Fires are, and always have been, a part of the South African landscape. They occur as a natural phenomenon in grasslands, woodlands, fynbos, and sometimes in indigenous forests. South Africa has two fire seasons according to rainfall patterns, the dry summer months in the Western Cape, and the dry winter months in the rest of the country.

Often wildland fires are started by lightning or, in mountainous regions, by falling rocks. Almost 99% of all fires are caused by human negligence, by people being careless with open flames and indifferent to the consequences of their carelessness. Cigarettes, matches and lighters, candles, heating appliances and open braai fires can all cause fires if not carefully monitored. It is not only human error that causes fires. Environmental factors such as changing weather patterns and urban spread increase the risk of fires with the effects and level of damage often being felt more severely. The South-Easter wind coupled with high temperatures make ideal conditions for wild fires to run rampant. Fire-adapted ecosystem About 70% of the ecosystems covering South Africa are fire-adapted. They need to burn in order to maintain their ecological integrity. But because of human activity there is a need to manage fire in a manner that is appropriate for the land-use and land-type, while maintaining natural processes and patterns as far as possible. Fire as a management tool A million years ago early humans began to utilise fire and for the last 100 000 years modern humans have used veldfires for hunting and for managing their environment. Today, fire is still employed in the management of veld and forest, to control grazing and habitats, and as a tool in the prevention of uncontrolled fires. However, small fires frequently escalate into disastrous, uncontrolled wildfires. Fire and landscape management Fire as a management solution Working on Fire ( an Expanded Public Works Programme (EPWP) aimed at providing work opportunities to young men and women under the Department of Environmental Affairs.) advocates a holistic approach to managing fire, called Integrated Fire Management (IFM)  – a concept resulting from extensive and in-depth research in the field of fire behaviour. This approach is built on the notion that wildfires can be managed, if dealt with proactively, rather than reactively and that quality resources (the necessary equipment, vehicles, trained firefighters) should be available should a fire occur. This approach drastically minimises the loss of life, property and the environment. Reduction (Prevention) “Prevention is certainly better than cure” and for that reason Working on Fire advocates a proactive approach to fighting wildfires. This includes helping with putting the right legislation in place to govern how fires are managed, creating community awareness and educating communities on fire safety, advocating and implementing prescribed fires and fuel load reduction. Rehabilitation and Research The aftermath of a wildfire, requires rehabilitation of the burnt area. Immediate dangers include soil erosion and longer-term damage by invasion of exotic and invasive plant species. In commercial areas, there can be a need to remove burnt materials and re-plant commercial crops and trees. In order to be better prepared in the future, research should be done to determine how the fire started, what contributed to the spreading thereof and how best to prevent similar occurrences it in the future. To prevent the loss of lives and property, everyone needs to be aware of the dangers of fire season. Here are some tips to stay safe:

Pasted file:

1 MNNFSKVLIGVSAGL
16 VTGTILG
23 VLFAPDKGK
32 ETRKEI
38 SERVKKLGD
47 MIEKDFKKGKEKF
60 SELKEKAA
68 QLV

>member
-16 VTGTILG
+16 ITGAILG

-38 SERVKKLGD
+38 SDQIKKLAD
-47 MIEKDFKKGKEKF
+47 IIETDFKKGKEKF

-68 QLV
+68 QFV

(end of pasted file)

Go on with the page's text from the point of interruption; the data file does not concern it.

• Always have Burnshield with you when you are in a “fire” related situation (cooking, braaing, etc…)
  • Always extinguish fires and safely dispose of hot ash, coal and cigarettes
  • Always work in an open, cleared area when working with power tools
  • Ensure that your electrical appliances are correctly wired
  • Keep the area around your home clear of flammable materials
  • Only burn rubbish on cooler, wind-still days, provided you have a burning permit
  • Never leave an open fire unattended
  • Only use fireworks and Chinese lanterns far from areas prone to fire
  • Register with the Fire Protection Association for enhanced security – failure to do so will have a court automatically assume you are guilty of negligence in the event of a liability lawsuit.      Resource: .

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